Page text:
The U.S. has, for the past 53 years, used the M242 Bushmaster 25mm auto-cannon, and it has done its job well.
Whether defeating hundreds of T-55s and BMP’s in Iraq, or decimating hardened terrorist positions in the Middle East, the Bushmaster is a reliable weapon that has been given new life as its ammunition has been upgraded to defeat modern armor.
Unfortunately, its long service should have ended five years ago. The saying goes “If it’s not broken, don’t fix it.” In this case it’s not broken, but it needs to be replaced. The Bushmaster auto-cannon is now underperforming in penetration, caliber, and range compared to the auto cannons of America’s allies and potential adversaries.
The Bushmaster, a versatile weapon that’s easily serviceable by its operating crew, has been the mainstay weapon of use for the U.S. Army’s Bradley. It has seen a large amount of combat with the Marines’ LAV, and it has more recently been adopted by the Navy to defeat the threat of small boat swarms posed by Iran and China. Rather than retire the auto-cannon, a feasible idea would be to mount a few thousand on the Army and Marines’ new Joint Light Tactical Vehicle with remote turrets, maximizing mobility and firepower.
The Marines and Army need to design a new auto-cannon, with a large caliber, and a diverse array of ammunition to defeat different threats. The U.S. could use a few tips from its allies, most of whom utilize superior auto-cannons.
The British have completed the first production model of their new reconnaissance vehicle called the Scout SV, also known as AJAX. The AJAX and the upgraded Warrior IFVs will utilize a CTA International Case Telescope 40mm auto-cannon which outperforms the 25mm Bushmaster in every respect.
For the past 30 years, the Swedes have had the Stridsfordon 90, also called the Combat Vehicle(CV) 90 IFV. It’s armed with an impressive 40mm auto-cannon, which is a slightly modified anti-aircraft cannon made in the 1950s.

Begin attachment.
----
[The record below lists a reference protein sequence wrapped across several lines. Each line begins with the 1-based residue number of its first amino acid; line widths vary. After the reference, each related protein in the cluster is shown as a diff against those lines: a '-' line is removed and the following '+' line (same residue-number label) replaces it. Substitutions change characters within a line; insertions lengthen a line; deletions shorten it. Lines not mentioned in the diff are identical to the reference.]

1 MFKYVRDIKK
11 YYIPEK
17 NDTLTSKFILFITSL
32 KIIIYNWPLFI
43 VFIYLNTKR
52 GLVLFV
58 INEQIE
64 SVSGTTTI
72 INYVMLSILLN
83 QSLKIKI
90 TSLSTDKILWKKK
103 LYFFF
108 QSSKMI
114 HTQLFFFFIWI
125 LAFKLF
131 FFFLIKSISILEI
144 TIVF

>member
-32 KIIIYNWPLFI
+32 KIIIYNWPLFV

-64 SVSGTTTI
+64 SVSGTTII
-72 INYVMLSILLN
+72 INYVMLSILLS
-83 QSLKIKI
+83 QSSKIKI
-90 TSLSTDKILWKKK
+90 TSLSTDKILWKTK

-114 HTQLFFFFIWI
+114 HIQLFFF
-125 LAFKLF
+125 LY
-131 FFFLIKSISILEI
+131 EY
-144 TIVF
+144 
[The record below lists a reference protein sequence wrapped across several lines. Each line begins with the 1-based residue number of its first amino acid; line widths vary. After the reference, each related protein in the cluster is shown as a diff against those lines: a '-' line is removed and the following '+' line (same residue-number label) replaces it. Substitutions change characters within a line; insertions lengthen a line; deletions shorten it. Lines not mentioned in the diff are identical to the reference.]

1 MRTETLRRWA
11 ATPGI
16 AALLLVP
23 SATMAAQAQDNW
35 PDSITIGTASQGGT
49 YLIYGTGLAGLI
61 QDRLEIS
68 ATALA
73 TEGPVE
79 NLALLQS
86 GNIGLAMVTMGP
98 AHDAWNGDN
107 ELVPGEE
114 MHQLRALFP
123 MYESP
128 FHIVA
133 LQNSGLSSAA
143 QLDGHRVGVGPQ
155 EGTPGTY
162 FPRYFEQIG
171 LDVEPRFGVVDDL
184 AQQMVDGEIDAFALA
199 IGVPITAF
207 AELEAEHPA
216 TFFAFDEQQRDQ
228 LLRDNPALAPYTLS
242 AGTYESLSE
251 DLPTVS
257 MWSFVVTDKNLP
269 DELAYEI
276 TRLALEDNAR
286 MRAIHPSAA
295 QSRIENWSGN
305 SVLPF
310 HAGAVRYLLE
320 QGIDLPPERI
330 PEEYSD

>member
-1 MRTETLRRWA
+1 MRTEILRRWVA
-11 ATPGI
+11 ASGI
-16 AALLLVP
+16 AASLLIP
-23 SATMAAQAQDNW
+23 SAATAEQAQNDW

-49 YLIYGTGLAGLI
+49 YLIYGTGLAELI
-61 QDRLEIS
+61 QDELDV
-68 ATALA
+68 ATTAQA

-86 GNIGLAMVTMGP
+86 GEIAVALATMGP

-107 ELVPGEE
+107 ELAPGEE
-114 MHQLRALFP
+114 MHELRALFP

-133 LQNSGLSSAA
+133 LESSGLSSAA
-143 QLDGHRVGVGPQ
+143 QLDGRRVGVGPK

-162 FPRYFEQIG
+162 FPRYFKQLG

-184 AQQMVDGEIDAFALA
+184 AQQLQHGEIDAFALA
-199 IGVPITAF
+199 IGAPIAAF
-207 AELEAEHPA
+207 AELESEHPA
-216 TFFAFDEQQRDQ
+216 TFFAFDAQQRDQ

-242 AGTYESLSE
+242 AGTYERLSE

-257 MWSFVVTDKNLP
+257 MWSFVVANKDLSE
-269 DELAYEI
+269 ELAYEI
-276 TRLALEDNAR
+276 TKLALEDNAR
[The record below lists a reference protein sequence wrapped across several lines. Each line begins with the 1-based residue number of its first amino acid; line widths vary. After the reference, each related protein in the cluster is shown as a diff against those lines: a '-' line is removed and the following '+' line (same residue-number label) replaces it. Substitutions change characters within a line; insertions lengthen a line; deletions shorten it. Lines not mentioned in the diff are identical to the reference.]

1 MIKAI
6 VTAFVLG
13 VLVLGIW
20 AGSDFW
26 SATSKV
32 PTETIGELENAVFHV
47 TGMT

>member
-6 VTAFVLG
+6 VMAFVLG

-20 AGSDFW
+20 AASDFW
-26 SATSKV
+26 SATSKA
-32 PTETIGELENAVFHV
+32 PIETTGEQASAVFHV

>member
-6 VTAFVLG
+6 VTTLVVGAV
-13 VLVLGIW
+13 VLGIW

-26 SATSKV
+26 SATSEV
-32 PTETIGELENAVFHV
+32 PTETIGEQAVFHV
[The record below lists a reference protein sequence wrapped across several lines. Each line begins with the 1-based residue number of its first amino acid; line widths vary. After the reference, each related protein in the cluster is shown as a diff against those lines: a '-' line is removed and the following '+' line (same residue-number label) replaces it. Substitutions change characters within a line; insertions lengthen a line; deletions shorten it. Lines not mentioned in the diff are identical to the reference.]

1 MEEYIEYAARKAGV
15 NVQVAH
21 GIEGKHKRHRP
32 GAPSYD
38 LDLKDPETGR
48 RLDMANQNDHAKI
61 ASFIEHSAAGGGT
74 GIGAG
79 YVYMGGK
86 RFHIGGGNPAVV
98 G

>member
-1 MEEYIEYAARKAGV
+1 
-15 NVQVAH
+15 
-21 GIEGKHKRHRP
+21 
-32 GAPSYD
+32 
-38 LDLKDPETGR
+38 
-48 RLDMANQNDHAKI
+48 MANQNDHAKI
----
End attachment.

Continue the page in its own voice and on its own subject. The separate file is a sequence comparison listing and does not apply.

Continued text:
The 40mm armor piercing round can defeat any known IFV armor and can take out older model tanks. One major drawback though is that it only carries 24 rounds. While having less ammo to keep the enemy suppressed is a disadvantage, having the ability to defeat enemy vehicles with several shots, in my mind, outweighs the disadvantage of having rounds deflecting off of enemy vehicles.
The armor on the CV90 is said to be able to defeat 30mm ammunition. The IFV has seen great success in its export version to Scandinavian militaries but with a 30mm cannon.
The Russians have had the BMP-3 IFV and its variants for the past 25 years. It has an impressive armament consisting of a 100mm 2A70 main gun, capable of launching laser guided anti-tank missiles, coaxial mounted 30mm 2A272 auto-cannon with a 500 round capacity.
While the BMP-3 is a fabled IFV, a modified BMP has grabbed my attention. It has the chassis of the BMP-3, but has a remotely operated 57mm autocannon.
Following in the footsteps of the T-14 Armata MBT, the remotely operated turret gives the vehicle a slim profile for large armament. To be frank, the 57mm with armor piercing rounds would easily tear through any IVF out on the field today, and could possibly knock out a modern MBT with a rear or side shot. It is reportedly capable of piercing 130mm of steel.
The U.S. does have one impressive vehicle for fighting IFVs, the Stryker Mobile Gun System(MGS). While it’s not an IFV and is more along the lines of an infantry fire support system, it does have a radical cannon.
Utilizing a remotely operated M68A2 105mm cannon with a fast revolver autoloader, the rounds will go straight through any IFV. The only problem is that there’s not very many Stryker MGS. There were only 143 produced.
Now, in the face of Russian aggression in Ukraine, the U.S. Army wants to upgrade its base line infantry carrying variant of the Styker from the remotely operated Browning 50. caliber machine guns to 30mm auto-cannons, specifically, the 2nd Cavalry Regiment based in Europe has asked for the upgrade and will be receiving them shortly.
They would likely be one of the first U.S. forces to face a Russian invasion. While the 2nd Cavalry requires an upgrade, they should be getting a bigger cannon. The striker could accommodate a 40 to 50mm auto-cannon, giving them the fire power they deserve and need.
If the U.S. is going to spend money improving these systems, they might as well make them viable for the next two decades or more, instead of always playing catchup.